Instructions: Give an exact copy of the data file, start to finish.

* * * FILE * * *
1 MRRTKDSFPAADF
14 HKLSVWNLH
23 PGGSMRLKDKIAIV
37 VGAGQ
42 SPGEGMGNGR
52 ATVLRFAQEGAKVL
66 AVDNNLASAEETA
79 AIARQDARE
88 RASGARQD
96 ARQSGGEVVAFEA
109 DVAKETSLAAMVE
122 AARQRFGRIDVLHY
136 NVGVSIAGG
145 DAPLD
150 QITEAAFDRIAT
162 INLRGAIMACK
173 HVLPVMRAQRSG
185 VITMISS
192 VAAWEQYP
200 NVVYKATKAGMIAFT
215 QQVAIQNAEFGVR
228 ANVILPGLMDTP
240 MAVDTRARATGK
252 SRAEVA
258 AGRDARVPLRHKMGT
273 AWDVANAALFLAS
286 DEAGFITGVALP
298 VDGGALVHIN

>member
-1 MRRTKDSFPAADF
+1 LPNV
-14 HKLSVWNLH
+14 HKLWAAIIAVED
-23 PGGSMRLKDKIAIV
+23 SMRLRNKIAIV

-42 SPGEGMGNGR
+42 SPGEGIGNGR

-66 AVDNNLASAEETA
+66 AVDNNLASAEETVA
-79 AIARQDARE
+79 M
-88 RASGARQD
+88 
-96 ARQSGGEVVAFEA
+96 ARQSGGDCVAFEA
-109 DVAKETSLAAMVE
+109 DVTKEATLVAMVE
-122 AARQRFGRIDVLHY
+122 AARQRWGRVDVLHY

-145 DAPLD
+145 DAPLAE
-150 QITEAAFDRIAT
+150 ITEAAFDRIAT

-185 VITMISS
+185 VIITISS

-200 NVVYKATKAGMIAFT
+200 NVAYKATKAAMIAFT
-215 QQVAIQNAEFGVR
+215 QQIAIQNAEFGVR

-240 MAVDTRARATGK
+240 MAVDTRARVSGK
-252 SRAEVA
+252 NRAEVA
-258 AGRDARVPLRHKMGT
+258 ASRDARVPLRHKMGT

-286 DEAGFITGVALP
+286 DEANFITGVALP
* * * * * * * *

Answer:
1 MRRTKDSFPAADF
14 HKLSVWNLH
23 PGGSMRLKDKIAIV
37 VGAGQ
42 SPGEGMGNGR
52 ATVLRFAQEGAKVL
66 AVDNNLASAEETA
79 AIARQDARE
88 RASGARQD
96 ARQSGGEVVAFEA
109 DVAKETSLAAMVE
122 AARQRFGRIDVLHY
136 NVGVSIAGG
145 DAPLD
150 QITEAAFDRIAT
162 INLRGAIMACK
173 HVLPVMRAQRSG
185 VITMISS
192 VAAWEQYP
200 NVVYKATKAGMIAFT
215 QQVAIQNAEFGVR
228 ANVILPGLMDTP
240 MAVDTRARATGK
252 SRAEVA
258 AGRDARVPLRHKMGT
273 AWDVANAALFLAS
286 DEAGFITGVALP
298 VDGGALVHIN

>member
-1 MRRTKDSFPAADF
+1 LPNV
-14 HKLSVWNLH
+14 HKLWAAIIAVED
-23 PGGSMRLKDKIAIV
+23 SMRLRNKIAIV

-42 SPGEGMGNGR
+42 SPGEGIGNGR

-66 AVDNNLASAEETA
+66 AVDNNLASAEETVA
-79 AIARQDARE
+79 M
-88 RASGARQD
+88 
-96 ARQSGGEVVAFEA
+96 ARQSGGDCVAFEA
-109 DVAKETSLAAMVE
+109 DVTKEATLVAMVE
-122 AARQRFGRIDVLHY
+122 AARQRWGRVDVLHY

-145 DAPLD
+145 DAPLAE
-150 QITEAAFDRIAT
+150 ITEAAFDRIAT

-185 VITMISS
+185 VIITISS

-200 NVVYKATKAGMIAFT
+200 NVAYKATKAAMIAFT
-215 QQVAIQNAEFGVR
+215 QQIAIQNAEFGVR

-240 MAVDTRARATGK
+240 MAVDTRARVSGK
-252 SRAEVA
+252 NRAEVA
-258 AGRDARVPLRHKMGT
+258 ASRDARVPLRHKMGT

-286 DEAGFITGVALP
+286 DEANFITGVALP